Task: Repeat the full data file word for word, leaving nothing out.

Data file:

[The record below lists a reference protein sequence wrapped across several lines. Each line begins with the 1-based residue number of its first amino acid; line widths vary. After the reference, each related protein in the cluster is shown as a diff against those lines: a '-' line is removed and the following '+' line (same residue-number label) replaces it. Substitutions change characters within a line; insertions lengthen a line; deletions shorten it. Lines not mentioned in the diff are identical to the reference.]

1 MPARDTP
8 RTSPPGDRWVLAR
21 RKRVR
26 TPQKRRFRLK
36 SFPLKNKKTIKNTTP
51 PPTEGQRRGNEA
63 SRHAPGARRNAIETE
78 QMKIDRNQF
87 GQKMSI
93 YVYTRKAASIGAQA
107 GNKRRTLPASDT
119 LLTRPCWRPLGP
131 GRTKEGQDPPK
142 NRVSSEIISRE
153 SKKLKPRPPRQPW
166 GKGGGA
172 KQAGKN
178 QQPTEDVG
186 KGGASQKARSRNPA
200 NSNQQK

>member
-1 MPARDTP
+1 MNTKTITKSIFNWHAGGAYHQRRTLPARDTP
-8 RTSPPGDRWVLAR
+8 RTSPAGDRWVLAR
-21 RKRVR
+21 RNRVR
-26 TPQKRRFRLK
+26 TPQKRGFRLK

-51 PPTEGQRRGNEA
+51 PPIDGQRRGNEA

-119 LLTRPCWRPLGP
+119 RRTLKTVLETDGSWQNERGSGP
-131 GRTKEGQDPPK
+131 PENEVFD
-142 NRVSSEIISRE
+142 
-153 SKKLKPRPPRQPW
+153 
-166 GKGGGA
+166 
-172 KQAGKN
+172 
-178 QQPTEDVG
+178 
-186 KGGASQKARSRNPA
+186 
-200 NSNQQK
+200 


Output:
[The record below lists a reference protein sequence wrapped across several lines. Each line begins with the 1-based residue number of its first amino acid; line widths vary. After the reference, each related protein in the cluster is shown as a diff against those lines: a '-' line is removed and the following '+' line (same residue-number label) replaces it. Substitutions change characters within a line; insertions lengthen a line; deletions shorten it. Lines not mentioned in the diff are identical to the reference.]

1 MPARDTP
8 RTSPPGDRWVLAR
21 RKRVR
26 TPQKRRFRLK
36 SFPLKNKKTIKNTTP
51 PPTEGQRRGNEA
63 SRHAPGARRNAIETE
78 QMKIDRNQF
87 GQKMSI
93 YVYTRKAASIGAQA
107 GNKRRTLPASDT
119 LLTRPCWRPLGP
131 GRTKEGQDPPK
142 NRVSSEIISRE
153 SKKLKPRPPRQPW
166 GKGGGA
172 KQAGKN
178 QQPTEDVG
186 KGGASQKARSRNPA
200 NSNQQK

>member
-1 MPARDTP
+1 MNTKTITKSIFNWHAGGAYHQRRTLPARDTP
-8 RTSPPGDRWVLAR
+8 RTSPAGDRWVLAR
-21 RKRVR
+21 RNRVR
-26 TPQKRRFRLK
+26 TPQKRGFRLK

-51 PPTEGQRRGNEA
+51 PPIDGQRRGNEA

-119 LLTRPCWRPLGP
+119 RRTLKTVLETDGSWQNERGSGP
-131 GRTKEGQDPPK
+131 PENEVFD
-142 NRVSSEIISRE
+142 
-153 SKKLKPRPPRQPW
+153 
-166 GKGGGA
+166 
-172 KQAGKN
+172 
-178 QQPTEDVG
+178 
-186 KGGASQKARSRNPA
+186 
-200 NSNQQK
+200 